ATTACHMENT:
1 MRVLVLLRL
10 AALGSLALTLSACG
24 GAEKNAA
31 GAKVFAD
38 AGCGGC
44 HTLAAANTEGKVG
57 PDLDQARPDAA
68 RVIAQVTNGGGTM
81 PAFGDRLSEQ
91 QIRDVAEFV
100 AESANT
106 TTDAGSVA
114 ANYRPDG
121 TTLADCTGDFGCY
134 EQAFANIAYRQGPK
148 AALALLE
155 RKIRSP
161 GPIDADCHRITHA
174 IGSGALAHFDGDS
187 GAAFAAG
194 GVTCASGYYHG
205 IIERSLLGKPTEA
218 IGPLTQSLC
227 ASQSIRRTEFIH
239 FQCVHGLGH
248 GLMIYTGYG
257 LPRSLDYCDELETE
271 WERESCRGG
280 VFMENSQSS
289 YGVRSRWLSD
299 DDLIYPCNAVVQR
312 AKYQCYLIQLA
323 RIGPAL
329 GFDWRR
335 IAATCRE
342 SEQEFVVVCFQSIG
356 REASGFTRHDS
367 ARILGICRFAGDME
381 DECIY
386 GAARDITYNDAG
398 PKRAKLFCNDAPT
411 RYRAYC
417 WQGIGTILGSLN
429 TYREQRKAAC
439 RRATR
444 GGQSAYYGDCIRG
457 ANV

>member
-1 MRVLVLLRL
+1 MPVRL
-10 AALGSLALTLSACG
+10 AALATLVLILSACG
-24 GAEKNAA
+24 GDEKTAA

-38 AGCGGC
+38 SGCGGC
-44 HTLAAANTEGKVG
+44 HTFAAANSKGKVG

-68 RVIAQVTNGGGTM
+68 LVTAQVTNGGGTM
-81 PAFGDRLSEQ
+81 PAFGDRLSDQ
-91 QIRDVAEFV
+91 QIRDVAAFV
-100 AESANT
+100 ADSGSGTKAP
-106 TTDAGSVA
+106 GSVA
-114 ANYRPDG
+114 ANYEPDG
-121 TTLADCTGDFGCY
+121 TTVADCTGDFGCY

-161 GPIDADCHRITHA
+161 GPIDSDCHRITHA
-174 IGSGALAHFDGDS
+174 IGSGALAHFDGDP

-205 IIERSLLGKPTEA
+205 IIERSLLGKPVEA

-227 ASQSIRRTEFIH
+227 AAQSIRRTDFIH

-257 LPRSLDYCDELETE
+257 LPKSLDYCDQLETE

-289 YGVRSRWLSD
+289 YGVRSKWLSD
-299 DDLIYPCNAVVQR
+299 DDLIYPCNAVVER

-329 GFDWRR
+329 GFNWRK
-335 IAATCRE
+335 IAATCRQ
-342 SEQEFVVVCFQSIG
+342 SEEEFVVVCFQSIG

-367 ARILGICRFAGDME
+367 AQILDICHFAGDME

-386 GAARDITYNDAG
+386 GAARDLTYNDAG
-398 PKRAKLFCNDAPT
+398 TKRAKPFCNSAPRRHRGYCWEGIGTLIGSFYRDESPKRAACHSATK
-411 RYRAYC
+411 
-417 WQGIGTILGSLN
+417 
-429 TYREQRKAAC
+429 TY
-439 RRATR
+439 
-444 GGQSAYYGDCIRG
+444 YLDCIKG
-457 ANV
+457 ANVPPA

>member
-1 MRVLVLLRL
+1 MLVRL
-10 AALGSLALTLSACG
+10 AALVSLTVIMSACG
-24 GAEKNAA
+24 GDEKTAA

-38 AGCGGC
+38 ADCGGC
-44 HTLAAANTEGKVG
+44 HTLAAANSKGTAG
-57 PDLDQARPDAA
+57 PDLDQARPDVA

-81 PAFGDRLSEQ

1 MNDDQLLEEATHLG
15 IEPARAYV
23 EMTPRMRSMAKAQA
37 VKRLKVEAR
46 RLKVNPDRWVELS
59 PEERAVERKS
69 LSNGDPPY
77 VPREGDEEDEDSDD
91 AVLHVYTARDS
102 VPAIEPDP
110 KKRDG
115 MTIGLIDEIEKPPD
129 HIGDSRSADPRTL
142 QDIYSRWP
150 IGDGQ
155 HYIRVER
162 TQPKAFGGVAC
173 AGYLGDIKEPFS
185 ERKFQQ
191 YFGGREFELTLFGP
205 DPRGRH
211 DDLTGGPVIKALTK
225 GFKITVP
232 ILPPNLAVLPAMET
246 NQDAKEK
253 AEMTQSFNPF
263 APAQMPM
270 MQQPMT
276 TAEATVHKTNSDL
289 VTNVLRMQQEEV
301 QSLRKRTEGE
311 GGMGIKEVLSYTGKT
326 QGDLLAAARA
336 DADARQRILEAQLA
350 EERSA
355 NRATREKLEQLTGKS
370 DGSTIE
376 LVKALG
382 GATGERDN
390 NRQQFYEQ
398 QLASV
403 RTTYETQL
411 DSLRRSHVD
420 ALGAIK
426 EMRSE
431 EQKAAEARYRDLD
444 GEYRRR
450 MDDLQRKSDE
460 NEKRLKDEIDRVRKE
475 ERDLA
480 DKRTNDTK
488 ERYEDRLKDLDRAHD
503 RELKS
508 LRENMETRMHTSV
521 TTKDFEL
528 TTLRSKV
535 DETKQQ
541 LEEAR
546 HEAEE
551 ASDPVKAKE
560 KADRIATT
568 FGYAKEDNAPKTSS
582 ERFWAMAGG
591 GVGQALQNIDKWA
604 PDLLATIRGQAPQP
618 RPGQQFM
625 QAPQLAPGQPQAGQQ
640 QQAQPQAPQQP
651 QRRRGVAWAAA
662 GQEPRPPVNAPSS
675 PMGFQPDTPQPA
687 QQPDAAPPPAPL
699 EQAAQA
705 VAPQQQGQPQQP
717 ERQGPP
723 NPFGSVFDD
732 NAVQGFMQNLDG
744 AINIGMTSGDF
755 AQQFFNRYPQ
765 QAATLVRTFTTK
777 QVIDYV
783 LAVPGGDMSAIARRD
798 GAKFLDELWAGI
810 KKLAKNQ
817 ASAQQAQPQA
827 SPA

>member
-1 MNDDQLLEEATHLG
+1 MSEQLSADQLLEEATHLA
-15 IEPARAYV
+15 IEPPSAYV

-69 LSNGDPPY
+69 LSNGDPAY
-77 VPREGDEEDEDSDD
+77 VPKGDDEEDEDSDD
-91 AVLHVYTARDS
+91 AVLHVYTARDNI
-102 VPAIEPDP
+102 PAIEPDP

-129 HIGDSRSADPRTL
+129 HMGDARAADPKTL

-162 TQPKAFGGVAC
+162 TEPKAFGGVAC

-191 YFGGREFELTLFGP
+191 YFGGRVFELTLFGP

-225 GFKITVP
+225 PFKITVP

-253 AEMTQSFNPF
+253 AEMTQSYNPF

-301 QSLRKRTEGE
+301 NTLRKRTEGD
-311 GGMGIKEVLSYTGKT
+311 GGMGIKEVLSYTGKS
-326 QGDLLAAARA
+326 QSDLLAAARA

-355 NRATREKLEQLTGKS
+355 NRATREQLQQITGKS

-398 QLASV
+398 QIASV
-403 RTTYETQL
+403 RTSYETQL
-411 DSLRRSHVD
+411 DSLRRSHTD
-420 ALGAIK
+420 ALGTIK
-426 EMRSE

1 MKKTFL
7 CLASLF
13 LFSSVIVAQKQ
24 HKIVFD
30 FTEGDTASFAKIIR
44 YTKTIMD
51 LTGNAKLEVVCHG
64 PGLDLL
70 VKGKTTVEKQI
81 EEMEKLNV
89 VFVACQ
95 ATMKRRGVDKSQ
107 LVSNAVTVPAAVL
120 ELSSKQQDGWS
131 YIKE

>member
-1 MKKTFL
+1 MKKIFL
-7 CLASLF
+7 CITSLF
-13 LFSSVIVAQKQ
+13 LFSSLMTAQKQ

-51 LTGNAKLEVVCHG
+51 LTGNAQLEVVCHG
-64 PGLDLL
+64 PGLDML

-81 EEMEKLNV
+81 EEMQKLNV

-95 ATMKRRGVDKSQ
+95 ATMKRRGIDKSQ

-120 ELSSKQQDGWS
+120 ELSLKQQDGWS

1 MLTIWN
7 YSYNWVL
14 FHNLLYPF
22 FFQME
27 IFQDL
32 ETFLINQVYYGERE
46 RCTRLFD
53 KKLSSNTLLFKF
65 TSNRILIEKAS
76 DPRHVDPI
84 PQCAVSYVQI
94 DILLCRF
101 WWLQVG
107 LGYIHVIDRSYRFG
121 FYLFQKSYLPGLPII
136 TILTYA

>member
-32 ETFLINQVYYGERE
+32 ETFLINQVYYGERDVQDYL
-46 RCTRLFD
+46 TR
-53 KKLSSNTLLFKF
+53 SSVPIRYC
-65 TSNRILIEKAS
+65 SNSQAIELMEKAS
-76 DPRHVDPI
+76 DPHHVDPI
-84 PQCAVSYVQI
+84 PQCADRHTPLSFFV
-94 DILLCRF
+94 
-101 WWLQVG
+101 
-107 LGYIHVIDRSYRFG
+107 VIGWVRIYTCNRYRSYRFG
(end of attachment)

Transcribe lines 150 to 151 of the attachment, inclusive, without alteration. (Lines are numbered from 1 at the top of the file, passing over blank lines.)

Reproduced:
253 AEMTQSFNPF
263 APAQMPM